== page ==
The three widows were travelling down the dusty, dirt road. And suddenly, they stopped, and began to talk. And as they talked they began to weep, clinging to each other.

They had been journeying towards Bethlehem, towards the older woman’s home and people. But then Naomi stopped, and instructed her two daughter-in-laws, Orpah and Ruth, to return home, to their Moabite families. Naomi had realized that they would have better opportunities to find a husband and make a life amongst their own people, than they would with with her people, in Judah. (Ruth 1: 6-13)

After some persuasion, Orpah decided to return home to her family.

But Ruth could not be persuaded. In one of the most beautiful declarations of faith and love and commitment in Scripture, Ruth states,

“Don’t urge me to leave you or to turn back from you. Where you go I will go, and where you stay I will stay. Your people will be my people and your God my God. Where you die I will die, and there I will be buried. May the Lord deal with me, be it ever so severely, if even death separates you and me.” (Ruth 1:16-18)

As Scripture continues to share Naomi and Ruth’s journey down that dusty road into Bethlehem, we have the privilege of observing and learning from their experiences and relationship.

When I initially stepped into their story, I assumed that their relationship was one where the elder, more experienced woman mentored the younger woman.

But the more I researched their story it became clear that this relationship did not reflect a one-directional form of mentoring, where only the elder mentored. Rather, their story depicts a relationship where mutual mentoring and mutual nurturing existed.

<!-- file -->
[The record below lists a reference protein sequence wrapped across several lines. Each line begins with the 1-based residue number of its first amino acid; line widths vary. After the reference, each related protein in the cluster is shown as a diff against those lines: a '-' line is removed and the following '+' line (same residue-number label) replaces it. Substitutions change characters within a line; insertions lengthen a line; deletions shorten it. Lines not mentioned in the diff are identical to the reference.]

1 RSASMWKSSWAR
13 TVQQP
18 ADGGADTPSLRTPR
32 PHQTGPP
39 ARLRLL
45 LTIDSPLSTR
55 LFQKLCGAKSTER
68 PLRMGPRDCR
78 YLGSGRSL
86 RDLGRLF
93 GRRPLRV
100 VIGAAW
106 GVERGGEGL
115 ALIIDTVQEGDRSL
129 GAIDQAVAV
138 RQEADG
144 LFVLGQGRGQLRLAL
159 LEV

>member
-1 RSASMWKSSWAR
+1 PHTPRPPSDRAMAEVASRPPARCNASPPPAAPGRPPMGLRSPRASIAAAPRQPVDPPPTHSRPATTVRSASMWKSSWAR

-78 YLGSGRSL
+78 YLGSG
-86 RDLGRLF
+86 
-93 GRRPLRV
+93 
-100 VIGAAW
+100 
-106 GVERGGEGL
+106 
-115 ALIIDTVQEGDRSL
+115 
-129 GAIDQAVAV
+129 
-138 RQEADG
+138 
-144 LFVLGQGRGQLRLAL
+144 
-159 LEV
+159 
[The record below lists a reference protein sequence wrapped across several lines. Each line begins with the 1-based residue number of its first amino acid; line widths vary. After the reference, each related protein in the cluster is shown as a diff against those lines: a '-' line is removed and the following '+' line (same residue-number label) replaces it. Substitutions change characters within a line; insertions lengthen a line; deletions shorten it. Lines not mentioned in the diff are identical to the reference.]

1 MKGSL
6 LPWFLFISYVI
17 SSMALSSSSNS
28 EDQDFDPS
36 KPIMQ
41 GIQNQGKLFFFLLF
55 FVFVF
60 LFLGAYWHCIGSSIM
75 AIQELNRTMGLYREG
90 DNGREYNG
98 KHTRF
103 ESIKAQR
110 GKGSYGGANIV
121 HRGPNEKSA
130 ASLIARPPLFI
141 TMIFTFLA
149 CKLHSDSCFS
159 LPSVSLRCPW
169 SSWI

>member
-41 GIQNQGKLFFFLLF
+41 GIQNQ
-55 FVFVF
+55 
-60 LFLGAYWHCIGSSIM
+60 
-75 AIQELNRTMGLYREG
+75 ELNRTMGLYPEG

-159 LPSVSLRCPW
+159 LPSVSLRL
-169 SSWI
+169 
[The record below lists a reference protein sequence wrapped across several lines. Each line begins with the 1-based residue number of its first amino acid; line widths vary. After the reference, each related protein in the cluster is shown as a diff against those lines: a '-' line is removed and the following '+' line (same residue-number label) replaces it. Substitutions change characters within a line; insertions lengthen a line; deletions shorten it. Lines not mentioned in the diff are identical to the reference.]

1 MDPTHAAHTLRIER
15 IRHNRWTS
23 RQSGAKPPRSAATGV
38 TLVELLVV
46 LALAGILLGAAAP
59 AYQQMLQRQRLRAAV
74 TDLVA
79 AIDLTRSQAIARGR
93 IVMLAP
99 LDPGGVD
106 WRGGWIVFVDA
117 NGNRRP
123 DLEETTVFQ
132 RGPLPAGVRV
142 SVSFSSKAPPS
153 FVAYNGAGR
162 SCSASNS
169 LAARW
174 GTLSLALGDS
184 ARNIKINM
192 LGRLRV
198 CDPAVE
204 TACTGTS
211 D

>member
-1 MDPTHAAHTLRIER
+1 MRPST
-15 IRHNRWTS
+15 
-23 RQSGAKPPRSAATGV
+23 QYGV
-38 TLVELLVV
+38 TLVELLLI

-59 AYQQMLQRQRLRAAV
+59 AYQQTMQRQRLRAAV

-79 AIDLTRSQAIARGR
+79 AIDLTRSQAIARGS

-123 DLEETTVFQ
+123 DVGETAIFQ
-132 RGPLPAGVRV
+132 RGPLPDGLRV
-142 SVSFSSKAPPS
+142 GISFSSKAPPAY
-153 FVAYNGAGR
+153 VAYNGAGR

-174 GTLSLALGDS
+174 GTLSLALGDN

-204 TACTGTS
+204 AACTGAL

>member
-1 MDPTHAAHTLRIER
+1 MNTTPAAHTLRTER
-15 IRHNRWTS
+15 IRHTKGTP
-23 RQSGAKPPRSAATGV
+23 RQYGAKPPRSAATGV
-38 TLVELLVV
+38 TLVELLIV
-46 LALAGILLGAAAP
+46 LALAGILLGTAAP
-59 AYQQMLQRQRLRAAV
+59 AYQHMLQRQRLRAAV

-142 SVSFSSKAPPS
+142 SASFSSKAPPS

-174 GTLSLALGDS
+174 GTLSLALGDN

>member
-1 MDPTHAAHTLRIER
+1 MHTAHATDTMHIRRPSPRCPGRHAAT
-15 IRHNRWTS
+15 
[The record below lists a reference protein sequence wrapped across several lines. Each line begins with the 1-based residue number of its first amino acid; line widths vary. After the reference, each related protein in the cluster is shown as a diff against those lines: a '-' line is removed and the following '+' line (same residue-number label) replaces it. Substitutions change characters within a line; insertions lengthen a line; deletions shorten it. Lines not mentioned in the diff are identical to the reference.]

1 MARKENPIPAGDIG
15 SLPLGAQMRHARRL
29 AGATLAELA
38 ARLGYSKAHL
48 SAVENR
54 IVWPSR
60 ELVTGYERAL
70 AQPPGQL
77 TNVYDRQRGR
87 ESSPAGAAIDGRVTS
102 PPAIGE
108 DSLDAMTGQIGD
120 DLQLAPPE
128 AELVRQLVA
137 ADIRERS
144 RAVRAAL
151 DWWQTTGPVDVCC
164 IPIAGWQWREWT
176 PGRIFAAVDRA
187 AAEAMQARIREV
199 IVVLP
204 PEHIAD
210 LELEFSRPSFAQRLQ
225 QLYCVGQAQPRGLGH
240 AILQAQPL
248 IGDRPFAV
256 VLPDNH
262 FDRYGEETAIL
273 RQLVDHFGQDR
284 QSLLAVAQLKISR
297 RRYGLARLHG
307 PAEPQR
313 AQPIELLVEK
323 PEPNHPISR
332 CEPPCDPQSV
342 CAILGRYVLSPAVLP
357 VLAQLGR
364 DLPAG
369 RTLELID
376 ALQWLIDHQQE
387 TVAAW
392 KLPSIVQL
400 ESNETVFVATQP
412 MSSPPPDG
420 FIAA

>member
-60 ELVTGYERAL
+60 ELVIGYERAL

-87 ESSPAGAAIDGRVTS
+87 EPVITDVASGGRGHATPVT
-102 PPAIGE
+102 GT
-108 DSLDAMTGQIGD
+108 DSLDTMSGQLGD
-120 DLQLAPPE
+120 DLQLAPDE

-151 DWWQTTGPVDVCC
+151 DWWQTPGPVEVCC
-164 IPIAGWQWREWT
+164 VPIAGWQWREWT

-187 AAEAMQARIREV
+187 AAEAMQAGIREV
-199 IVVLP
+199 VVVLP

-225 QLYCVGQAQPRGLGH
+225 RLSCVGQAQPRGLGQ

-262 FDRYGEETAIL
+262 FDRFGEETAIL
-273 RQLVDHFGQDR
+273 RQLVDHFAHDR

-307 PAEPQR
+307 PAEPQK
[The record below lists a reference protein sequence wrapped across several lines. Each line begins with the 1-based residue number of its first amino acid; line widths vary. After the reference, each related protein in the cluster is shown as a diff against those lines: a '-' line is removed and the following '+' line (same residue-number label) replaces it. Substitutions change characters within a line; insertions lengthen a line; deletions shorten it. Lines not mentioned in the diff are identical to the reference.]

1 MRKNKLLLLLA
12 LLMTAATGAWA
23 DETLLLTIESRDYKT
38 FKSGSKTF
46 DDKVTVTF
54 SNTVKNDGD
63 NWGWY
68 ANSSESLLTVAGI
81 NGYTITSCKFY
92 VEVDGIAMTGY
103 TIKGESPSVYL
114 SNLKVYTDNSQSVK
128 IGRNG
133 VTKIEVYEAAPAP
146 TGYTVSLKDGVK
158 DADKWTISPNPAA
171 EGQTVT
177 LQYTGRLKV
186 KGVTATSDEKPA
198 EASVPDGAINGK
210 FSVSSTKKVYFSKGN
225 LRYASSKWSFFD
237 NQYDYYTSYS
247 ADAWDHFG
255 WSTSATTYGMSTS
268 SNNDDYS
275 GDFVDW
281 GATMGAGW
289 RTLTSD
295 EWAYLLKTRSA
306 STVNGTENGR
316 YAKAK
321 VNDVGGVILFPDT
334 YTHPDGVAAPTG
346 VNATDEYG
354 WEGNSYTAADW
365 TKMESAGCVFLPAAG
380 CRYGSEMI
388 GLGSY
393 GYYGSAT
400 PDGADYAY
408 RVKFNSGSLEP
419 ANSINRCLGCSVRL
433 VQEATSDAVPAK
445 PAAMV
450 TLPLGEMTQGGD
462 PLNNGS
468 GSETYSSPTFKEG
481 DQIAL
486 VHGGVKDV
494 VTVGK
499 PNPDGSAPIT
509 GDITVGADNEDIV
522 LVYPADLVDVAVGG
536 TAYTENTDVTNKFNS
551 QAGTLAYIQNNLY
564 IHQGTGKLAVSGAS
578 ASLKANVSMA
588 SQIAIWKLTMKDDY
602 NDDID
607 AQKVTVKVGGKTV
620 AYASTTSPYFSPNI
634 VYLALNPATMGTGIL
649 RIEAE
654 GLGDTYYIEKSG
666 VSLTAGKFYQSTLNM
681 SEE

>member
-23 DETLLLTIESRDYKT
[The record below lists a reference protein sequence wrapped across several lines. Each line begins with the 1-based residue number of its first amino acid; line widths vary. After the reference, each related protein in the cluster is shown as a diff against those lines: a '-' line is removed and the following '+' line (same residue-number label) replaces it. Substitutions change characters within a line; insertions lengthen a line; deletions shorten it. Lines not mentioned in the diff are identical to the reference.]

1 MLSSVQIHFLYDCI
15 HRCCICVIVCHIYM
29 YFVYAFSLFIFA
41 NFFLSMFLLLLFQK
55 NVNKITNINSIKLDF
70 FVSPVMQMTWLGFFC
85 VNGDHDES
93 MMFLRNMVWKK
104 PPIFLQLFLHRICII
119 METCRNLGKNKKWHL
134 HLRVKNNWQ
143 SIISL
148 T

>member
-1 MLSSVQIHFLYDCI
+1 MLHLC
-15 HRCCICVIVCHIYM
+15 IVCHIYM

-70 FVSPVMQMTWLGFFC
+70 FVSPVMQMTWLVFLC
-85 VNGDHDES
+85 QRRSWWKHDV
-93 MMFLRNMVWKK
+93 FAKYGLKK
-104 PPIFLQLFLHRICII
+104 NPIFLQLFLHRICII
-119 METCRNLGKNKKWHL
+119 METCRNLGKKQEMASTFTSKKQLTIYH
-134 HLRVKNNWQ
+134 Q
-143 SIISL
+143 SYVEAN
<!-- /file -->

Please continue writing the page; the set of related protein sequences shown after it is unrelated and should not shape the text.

Scripture reveals that each woman contributed to the relationship’s fruitfulness. Both women were honest and authentic and courageous, and took turns assuming the lead. They supported one another through the challenges. Ruth helped Naomi rediscover joy and faith. They pooled their wisdom to help Ruth navigate what was for her a foreign culture.

And throughout it all, God remained their foundation. For on that dusty road, not only did Ruth commit to Naomi, she also was committing to Naomi’s God.

And so God became the foundation. The centre of their relationship.

We are called to such relationships.

Because whenever God is at the centre, we become filled with His amazing, abundant love. A love so rich and nourishing, that it fills us to overflowing, spilling out and weaving into our earthly, horizontal relationships.

A love that reflects the nature of God, that abounds with His grace, steadfastness, compassion, patience, courage, forgiveness, truth, and strength.

As we learn from Ruth and Naomi’s story and relationship, and begin to forge our own relationships based on the same foundations of faith and love, with God at the centre, we will also experience fruitful, authentic, loving relationships and heart transformation.

And as our relationships provide the space for us to nurture and mentor and sustain one another, we will also shepherd one another to stay the course, as we continue to walk forward on that dusty, yet profoundly beautiful,  road.

 

Image Credits: Painting: “Wither Thou goest”,  Sandy Freckleton Gagan

                          Photo: Josh Appel, from Unsplash

 

 

@fiveminutefriday’s weekly prompt: ONLY

 

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